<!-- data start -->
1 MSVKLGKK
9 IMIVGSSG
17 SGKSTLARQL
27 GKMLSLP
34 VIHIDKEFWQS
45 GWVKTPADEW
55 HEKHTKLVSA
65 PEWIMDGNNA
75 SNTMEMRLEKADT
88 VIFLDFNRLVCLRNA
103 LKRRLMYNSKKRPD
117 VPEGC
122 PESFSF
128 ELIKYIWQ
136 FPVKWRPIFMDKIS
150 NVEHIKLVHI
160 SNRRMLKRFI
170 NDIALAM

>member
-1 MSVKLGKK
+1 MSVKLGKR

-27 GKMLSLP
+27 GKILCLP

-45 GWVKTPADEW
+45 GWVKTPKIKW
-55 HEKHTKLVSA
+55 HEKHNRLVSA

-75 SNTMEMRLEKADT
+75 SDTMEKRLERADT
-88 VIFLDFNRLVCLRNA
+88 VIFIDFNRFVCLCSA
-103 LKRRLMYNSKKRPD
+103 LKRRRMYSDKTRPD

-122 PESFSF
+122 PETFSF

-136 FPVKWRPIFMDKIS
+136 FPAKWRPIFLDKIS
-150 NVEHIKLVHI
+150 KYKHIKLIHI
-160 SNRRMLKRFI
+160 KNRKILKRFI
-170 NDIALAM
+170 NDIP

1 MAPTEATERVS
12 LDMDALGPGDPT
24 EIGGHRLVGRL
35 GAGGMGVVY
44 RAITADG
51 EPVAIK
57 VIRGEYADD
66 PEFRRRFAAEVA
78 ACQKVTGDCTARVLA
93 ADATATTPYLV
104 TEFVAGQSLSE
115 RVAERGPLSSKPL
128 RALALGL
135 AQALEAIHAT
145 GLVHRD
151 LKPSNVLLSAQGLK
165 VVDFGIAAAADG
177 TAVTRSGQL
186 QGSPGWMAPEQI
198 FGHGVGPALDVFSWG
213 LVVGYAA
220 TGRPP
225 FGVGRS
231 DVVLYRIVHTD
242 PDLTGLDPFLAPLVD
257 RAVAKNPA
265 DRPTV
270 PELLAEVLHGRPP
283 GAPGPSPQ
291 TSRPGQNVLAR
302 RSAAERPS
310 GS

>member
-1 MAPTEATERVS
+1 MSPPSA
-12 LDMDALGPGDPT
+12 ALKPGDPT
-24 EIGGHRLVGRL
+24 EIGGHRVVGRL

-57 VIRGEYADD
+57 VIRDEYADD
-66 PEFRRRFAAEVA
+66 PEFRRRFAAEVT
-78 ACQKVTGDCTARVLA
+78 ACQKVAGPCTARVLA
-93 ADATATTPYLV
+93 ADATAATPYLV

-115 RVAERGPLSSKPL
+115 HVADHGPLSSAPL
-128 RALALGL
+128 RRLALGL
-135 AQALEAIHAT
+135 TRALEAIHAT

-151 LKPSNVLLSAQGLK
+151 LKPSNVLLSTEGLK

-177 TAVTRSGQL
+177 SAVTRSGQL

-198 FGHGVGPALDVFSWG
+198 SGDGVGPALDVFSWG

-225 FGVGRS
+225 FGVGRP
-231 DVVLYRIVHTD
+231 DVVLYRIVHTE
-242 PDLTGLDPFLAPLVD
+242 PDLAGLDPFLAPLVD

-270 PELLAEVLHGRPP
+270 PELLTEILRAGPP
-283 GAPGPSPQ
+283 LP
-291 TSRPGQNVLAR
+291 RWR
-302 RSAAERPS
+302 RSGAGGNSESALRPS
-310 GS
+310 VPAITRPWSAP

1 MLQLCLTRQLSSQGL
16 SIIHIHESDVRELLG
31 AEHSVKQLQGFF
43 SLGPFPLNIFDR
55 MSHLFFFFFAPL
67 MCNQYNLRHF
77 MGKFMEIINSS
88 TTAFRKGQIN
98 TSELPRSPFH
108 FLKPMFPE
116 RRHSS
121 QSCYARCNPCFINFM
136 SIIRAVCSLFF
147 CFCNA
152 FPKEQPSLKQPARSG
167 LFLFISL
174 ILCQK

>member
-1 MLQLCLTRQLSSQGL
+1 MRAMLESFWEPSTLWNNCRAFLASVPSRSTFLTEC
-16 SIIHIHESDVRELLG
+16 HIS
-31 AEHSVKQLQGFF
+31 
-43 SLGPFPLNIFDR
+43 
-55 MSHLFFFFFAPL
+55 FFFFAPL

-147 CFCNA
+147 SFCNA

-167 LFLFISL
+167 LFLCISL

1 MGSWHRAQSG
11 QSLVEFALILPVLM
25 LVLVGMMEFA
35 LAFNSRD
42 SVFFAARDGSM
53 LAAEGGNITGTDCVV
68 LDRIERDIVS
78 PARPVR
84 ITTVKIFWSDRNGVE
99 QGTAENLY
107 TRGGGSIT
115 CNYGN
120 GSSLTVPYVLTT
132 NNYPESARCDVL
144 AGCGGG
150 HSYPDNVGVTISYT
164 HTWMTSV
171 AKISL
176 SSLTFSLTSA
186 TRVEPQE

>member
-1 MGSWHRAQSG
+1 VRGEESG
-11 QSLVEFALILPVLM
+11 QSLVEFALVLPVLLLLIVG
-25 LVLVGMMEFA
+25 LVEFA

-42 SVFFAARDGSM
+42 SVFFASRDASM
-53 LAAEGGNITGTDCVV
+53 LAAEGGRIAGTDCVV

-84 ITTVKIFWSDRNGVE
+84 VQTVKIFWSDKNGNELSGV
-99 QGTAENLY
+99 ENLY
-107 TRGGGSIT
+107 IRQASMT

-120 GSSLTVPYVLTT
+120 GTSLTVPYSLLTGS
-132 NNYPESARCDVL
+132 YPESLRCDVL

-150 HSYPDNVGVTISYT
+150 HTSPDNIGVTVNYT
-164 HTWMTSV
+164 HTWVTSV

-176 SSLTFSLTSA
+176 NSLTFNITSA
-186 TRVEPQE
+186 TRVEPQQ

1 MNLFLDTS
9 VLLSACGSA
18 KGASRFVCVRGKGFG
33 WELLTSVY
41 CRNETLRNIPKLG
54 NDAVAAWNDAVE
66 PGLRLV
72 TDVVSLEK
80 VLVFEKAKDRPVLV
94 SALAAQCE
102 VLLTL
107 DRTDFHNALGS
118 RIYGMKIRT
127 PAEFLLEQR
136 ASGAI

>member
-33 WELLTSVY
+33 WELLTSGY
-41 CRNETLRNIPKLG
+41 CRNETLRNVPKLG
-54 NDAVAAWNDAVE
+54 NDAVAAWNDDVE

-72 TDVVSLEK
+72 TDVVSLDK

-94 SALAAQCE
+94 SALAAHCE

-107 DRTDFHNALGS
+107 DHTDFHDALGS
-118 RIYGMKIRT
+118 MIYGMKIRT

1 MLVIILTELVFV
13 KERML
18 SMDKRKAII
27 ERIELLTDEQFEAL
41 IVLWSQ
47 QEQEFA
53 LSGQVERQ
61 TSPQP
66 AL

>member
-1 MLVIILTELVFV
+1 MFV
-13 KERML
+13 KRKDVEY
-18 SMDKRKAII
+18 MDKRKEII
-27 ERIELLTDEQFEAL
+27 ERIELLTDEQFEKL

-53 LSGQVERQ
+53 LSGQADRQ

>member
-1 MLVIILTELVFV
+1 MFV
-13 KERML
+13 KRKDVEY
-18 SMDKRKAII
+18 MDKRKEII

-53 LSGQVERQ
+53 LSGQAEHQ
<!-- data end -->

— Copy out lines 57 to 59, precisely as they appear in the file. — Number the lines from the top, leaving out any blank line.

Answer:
135 AQALEAIHAT
145 GLVHRD
151 LKPSNVLLSAQGLK